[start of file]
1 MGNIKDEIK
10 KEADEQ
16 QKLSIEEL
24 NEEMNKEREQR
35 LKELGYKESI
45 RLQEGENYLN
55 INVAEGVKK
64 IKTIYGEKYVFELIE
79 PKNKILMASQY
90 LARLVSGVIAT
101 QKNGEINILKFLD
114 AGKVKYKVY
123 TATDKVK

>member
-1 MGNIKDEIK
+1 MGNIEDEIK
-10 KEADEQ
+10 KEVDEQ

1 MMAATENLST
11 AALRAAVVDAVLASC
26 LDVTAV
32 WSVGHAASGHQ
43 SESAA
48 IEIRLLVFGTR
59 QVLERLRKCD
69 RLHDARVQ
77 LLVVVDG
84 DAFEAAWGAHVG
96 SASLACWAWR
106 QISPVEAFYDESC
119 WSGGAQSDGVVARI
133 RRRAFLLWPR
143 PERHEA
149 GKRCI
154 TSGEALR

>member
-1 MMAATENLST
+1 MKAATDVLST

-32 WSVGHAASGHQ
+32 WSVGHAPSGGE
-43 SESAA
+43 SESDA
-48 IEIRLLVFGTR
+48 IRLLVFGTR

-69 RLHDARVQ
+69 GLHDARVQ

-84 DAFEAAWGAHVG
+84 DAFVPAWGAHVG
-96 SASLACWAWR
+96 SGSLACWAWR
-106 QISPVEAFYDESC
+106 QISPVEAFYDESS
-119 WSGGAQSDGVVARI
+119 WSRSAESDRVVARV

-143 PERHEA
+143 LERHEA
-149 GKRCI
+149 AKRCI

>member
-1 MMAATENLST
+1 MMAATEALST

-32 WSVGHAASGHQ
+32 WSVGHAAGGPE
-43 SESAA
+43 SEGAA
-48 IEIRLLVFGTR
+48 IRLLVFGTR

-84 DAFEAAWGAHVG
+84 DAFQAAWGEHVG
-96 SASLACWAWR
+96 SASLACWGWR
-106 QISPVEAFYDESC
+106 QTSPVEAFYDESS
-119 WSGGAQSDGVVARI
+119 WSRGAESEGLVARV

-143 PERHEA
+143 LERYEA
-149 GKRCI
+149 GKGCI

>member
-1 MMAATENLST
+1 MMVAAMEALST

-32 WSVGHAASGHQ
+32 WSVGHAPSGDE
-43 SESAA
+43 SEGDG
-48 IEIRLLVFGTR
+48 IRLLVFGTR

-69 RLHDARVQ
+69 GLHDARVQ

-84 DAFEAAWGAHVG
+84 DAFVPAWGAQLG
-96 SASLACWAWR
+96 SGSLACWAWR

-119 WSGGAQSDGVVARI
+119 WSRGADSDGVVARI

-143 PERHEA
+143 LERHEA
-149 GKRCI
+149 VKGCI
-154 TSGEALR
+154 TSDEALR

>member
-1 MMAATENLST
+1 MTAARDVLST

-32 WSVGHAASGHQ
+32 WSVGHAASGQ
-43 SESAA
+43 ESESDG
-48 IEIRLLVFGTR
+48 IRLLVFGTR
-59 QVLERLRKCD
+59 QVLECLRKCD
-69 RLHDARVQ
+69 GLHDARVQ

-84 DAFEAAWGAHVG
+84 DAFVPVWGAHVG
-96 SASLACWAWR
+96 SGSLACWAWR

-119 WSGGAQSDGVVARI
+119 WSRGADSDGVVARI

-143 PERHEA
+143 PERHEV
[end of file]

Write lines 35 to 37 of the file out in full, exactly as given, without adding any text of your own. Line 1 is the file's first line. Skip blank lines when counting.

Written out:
154 TSGEALR

>member
-1 MMAATENLST